Now if you click on the expert rules tab you will see the following window.
This is where you write program expert rules. Just click this add button.
First thing you want to determine is rank. For program expert rules all the rules are enforced equally, so the order doesn't make any difference, except for the blocking rule (to be explained later)
The second thing you want to determine is the Name of the rule. This is required so give it a name that you will know what it means.
Next you can add any comments in that you need to help your figure out later why you did this rule.
Next you need to pick the state. Enabled means this rule will be checked, disabled means that the rule will be ignored. This comes in handy when first writing rules and you need to find out what the problem is or if the rule is doing what you want it to.
Next is the Action that you want. Allow means this rule allows a connection to go through. Block means this connection is blocked.
Next is the track options. Alert and log means you will get a popup and you will get an entry in the log that this rule was enforced. Not just that it was blocked, but that the conditions in the rule were met. Log will just give you a log entry, and then none means that you will not be told when this rule is met.
Next is figuring out the source. You have several selections you can choose from for your source. First is My computer is just that, your own computer, Trusted zone is your computer and any others that have been listed in the trusted zone. Internet zone is everything that is not your computer or trusted, and any is both internet and trusted zone.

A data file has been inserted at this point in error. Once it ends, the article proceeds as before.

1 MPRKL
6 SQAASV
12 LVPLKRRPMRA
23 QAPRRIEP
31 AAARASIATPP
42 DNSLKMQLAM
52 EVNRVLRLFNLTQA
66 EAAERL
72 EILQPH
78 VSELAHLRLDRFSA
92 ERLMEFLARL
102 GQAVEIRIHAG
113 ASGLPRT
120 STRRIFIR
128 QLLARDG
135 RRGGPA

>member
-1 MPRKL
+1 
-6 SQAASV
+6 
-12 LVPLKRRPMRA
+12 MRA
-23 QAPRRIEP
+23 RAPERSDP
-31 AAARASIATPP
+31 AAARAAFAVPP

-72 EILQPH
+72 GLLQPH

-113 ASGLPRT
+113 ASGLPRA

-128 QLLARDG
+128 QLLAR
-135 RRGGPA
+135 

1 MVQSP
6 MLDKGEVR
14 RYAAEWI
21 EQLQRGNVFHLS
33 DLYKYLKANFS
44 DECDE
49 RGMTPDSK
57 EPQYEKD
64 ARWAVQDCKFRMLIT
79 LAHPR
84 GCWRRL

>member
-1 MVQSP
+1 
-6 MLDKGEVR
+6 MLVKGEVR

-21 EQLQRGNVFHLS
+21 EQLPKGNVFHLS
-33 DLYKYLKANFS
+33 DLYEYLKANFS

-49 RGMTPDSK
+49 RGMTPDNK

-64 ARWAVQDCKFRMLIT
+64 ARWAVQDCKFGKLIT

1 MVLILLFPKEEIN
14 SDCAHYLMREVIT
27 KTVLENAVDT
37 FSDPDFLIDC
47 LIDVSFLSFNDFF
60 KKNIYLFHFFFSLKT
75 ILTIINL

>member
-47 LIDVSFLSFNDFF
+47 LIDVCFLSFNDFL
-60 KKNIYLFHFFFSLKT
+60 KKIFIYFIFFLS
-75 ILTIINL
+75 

For Host or site you want to first give it a name, and then an web address, but don't enter in the http:// or ftp:// all you need is the web address. Then you need to click the lookup button to get the IP address.
Next is adding an IP address. Once again just give it a name and then enter in the IP address.
Next is adding an IP Range. Give it a name and then enter the first IP address and then the last IP address.
Next is a subnet. Again give it a name then enter in the base IP address, then enter in the subnet mask.
Next is adding a gateway. This is if you want to just allow traffic from your gateway for this rule, and no place else.
Next is an area where you can create groups of locations. When doing this you the same choices to add as above, the host / site, IP address, IP Range and Subnet. And you add them they same way.
And next is used if you already have a group created that you want to add.
This section is identical to the Source area.
Here is where you enter the protocol or Port number that you want to use for the rule, and there are several ways to do this also. You can also click on a protocol that you have added and edit it or delete it.
First is adding a protocol. First you need to give it a name then if the name of the protocol isn't in the protocol drop down list then just click on ANY and enter in the port number.
You can also add groups of protocols using this form,
And if you have an existing group you want to add to the rule, use this form,
The last thing you can change for the expert rule is a time component. You can also click on an existing time component and edit it or remove it.
Again the first thing you do is give it a name, then select the times you want it to be in affect, then select the days you want it to be in affect. Use the ctrl and shft keys to select groups or add a day to the selection.
You can also create time groups to add.
And then if you have existing time groups you can then select those groups to add in.
Finishing The Expert Rules
Now all you have to do is click OK and that expert rule is done.